Aside from its key position in the Hungarian wine producing areas, Eger also offers thermal spas with natural hot springs (which were very popular with the communist leaders, back in the day), a minaret (photo)built when the Turks were dominating that apparently is still open to tourists, and the ruins of a castle or fort where the Bull's blood battle is reputed to have occurred. (one of my earlier posts describes how this red wine got its name -- when the meager army of Hungarians, concerned they were outnumbered by the Turks, drowned their worries in red wine, and when the enemy saw the red stains all over their faces and clothing, ran in fear that this army had ingested the blood of bulls in order to increase their strength).





Well, here, I hope, is the video of my take-off with Janos in the plane as we flew above Eger's airport (some buildings in a field) and over the Matra hills. Though I tried to narrate, the plane's engine was louder than I anticipated--so next time, separate microphones. What I liked about it was seeing just acres and acres of vineyards below me, so much green and open space, with a cluster of buildings where the town was. The miles and miles of Matra hills, with little lakes below, as well as large areas of recent flooding that were hard to differentiate from the lakes, showed just how spread out the region is. It's one of the hillier areas I've seen in the east. Of course, Hungary is surrounded by the Carpathian mountains, but when driving down most roads in this small, but lush country, the flatness and farming potential is evident.

(more video to come later)














video

Thursday, October 1, 2009

Hungarian sommelier discusses Hungarian wines

Tibor Meskal, sommelier for the Grand Hotel Hungaria, discusses the pairing of Hungarian wine varietals with foods at the hotel restaurant.

Monday, September 21, 2009

Kristof Wines -- Wine Tasting Basics

Andrew Harwood from NYC Wine Class discusses how to taste red and white wines, interviewed by Frank Ferrante for Kristof Wines, Inc.

Saturday, August 15, 2009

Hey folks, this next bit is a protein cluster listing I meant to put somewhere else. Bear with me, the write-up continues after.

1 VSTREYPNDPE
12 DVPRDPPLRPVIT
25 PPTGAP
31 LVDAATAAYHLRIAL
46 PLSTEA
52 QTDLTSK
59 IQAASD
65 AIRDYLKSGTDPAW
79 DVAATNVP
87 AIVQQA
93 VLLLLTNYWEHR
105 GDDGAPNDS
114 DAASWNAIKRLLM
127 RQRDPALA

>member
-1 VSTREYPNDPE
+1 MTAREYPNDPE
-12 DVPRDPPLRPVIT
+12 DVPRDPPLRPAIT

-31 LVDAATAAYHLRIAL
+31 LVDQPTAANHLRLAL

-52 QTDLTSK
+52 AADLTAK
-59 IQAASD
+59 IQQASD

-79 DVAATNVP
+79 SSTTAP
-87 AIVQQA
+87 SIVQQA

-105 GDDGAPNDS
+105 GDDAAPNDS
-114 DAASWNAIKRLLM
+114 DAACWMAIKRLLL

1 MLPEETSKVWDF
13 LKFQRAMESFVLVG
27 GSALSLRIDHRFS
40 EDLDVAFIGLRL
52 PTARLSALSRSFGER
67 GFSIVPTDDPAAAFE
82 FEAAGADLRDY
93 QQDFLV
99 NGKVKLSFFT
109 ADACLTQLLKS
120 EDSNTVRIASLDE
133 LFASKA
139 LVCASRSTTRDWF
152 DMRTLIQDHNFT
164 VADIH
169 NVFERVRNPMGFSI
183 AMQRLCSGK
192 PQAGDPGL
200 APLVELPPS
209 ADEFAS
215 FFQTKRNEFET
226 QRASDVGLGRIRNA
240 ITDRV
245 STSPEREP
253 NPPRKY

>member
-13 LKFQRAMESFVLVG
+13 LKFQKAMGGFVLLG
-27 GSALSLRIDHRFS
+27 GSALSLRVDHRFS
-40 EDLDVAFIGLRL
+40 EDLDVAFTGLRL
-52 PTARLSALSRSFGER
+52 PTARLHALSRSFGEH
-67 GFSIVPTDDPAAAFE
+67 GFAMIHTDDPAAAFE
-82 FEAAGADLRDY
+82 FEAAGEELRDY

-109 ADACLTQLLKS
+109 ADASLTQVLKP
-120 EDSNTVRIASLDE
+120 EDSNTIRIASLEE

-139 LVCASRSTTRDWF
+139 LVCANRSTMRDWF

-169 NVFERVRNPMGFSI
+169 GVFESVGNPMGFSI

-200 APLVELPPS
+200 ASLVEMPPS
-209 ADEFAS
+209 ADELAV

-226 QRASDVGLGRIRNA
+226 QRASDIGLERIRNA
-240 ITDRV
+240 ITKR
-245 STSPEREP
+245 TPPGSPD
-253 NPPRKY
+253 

Everything You Wanted to Know About Hungarian Wine, But Didn't Know Enough to Ask

After having countless consumers, retailers and distributors tell me they didn't know Hungary made wine and ask me things like, "What is the wine region in Hungary?" I decided that it is time to bring this information to light in America. Stores and restaurants say that they don’t carry Hungarian wines because no one is asking for them. It’s hard to ask for something when you don’t know it exists…

For hundreds of years, Hungary was, with France, the premier wine producing country in Europe. Popes and Kings throughout the continent sought land in Hungary on which to plant their vineyards. Every inch of land in Hungary is suitable for planting vineyards. In spite of the political and economic changes, that winemaking tradition still lives on in the Hungarian culture. To ignore it is to miss out on a hidden gem.

As the President of Kristof Wines, Inc., I have been fortunate enough to travel throughout the Hungarian countryside visiting wineries and winemakers, tasting the whites, reds, rosés, and famous dessert wines, learning about the regions, the varietals and the history behind wine in Hungary. While I’ve learned a lot in the last few years, I am still learning and will share what I find with the readers of this site.

I travel to Hungary at least once a year, and I’ve gone twice this year, tasting dozens of wines every day for two weeks. I visited tiny wineries in Tokaj to a sprawling spa-like winery and conference center in Etyek (just a half hour outside of Budapest--see photo) and lakeside festivals near the long Balaton Lake, which is sometimes called "The Hungarian Sea." Those discoveries will be revealed in my next post.

I’ll talk to experts in Hungarian wine, suggest food pairings, describe the wine regions and the varietals that I have discovered. Every year I learn something new, and this year, six years after my quest in the Hungarian wine venture began, is no exception.

I hope you’ll join me in this adventure of discovery.

Diane Dobry


To read a little about the beginnings of Kristof Wines, go to my first blog "A Taste of Hungary."